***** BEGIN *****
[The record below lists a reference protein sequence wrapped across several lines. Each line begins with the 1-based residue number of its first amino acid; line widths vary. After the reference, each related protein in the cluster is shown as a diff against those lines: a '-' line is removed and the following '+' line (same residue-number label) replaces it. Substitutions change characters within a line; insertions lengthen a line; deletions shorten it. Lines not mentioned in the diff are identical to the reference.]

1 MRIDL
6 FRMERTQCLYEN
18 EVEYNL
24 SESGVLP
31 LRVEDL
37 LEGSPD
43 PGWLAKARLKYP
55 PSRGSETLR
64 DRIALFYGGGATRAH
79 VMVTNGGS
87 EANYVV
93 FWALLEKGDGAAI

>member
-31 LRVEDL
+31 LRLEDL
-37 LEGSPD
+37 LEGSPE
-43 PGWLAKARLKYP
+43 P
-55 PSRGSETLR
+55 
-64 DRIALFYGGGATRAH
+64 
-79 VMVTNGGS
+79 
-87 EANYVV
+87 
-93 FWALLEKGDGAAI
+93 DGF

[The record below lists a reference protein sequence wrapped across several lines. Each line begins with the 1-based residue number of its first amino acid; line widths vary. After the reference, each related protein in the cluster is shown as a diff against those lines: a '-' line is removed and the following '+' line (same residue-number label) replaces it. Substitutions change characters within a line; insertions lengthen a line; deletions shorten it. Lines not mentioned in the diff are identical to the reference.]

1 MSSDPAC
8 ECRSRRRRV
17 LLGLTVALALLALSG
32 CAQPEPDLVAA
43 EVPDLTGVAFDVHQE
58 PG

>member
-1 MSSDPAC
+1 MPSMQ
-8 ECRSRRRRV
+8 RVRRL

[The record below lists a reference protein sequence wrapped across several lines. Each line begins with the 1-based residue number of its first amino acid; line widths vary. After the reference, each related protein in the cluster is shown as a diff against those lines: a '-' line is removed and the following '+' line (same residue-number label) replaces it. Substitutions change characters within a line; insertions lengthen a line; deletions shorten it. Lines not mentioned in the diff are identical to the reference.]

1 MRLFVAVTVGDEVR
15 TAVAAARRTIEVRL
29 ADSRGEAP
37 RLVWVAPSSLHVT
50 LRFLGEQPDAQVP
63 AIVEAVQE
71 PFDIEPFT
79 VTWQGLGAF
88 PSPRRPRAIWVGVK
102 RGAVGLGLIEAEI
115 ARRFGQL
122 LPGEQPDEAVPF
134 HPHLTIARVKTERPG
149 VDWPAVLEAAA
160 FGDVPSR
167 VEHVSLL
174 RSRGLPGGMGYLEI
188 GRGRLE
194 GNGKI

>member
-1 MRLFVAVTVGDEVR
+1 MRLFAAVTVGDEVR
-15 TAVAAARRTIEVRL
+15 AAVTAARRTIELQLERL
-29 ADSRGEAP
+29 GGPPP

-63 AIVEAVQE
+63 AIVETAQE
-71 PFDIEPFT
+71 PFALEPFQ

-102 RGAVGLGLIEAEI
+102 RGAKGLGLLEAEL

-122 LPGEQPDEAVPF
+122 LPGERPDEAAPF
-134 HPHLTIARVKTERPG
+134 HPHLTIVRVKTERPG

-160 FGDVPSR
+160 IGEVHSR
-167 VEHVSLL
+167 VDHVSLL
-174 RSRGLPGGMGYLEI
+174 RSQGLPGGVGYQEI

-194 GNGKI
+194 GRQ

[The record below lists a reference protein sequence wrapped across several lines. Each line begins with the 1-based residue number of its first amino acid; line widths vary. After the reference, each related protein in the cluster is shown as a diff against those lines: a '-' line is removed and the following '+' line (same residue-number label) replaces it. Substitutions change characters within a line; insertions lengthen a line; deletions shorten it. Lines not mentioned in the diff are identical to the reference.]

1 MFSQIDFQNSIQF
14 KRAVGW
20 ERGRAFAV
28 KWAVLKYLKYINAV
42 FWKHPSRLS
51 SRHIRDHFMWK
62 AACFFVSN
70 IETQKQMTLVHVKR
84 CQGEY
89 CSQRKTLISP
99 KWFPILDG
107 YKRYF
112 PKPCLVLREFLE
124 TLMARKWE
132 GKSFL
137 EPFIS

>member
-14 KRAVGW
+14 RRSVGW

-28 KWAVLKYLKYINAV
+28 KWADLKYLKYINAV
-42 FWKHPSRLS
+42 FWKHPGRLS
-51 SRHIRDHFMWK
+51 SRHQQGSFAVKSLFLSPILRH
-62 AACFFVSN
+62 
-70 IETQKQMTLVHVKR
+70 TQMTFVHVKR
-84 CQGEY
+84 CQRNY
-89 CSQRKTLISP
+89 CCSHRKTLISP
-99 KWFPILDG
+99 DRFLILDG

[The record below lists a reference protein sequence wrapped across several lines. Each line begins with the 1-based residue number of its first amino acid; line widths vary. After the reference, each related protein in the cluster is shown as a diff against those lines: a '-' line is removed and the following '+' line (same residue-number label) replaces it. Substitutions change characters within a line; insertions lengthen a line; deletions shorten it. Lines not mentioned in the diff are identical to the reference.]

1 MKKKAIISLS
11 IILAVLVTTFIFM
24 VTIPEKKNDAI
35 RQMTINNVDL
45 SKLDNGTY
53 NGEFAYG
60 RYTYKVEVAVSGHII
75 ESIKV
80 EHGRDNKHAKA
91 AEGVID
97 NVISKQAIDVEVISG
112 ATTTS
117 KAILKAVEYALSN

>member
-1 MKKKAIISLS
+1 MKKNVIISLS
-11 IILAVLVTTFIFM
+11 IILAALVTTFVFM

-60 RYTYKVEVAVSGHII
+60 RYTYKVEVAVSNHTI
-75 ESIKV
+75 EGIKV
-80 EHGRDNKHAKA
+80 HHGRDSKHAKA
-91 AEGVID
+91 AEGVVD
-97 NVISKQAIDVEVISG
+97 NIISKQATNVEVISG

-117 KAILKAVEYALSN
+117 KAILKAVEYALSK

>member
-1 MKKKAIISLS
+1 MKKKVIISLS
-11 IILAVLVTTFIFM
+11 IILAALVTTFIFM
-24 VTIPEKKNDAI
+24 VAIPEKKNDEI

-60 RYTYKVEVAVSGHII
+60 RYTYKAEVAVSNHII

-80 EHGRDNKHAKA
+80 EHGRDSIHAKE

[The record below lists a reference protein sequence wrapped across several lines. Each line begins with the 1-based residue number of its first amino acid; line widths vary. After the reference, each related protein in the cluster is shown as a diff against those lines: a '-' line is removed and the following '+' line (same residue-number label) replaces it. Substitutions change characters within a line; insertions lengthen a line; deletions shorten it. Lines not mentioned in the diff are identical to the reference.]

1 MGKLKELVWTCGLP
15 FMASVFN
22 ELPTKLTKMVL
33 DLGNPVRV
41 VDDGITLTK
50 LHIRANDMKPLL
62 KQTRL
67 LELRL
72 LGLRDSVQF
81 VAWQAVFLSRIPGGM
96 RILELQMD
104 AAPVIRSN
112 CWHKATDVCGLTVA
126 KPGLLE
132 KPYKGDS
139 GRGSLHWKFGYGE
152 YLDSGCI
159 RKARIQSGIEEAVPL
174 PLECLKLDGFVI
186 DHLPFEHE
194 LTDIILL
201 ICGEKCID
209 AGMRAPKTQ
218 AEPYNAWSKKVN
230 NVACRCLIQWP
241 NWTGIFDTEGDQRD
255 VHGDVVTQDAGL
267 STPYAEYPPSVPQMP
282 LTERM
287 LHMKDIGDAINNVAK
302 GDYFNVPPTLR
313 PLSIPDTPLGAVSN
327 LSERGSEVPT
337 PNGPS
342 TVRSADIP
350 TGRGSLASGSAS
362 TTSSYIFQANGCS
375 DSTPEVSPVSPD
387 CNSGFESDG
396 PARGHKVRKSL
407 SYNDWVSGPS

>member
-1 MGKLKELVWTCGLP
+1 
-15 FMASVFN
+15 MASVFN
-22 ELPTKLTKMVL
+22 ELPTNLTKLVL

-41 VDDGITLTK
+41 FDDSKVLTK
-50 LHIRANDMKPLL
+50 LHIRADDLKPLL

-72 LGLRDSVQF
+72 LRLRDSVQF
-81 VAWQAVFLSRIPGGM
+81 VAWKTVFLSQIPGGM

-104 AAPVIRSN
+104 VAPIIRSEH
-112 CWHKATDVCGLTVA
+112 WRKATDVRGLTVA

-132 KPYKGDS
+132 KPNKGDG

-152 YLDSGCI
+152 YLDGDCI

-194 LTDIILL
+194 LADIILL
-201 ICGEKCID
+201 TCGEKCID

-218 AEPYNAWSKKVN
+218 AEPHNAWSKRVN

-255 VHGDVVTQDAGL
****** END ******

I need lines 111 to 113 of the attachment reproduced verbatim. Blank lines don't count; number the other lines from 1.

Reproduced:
+42 FWKHPGRLS
-51 SRHIRDHFMWK
+51 SRHQQGSFAVKSLFLSPILRH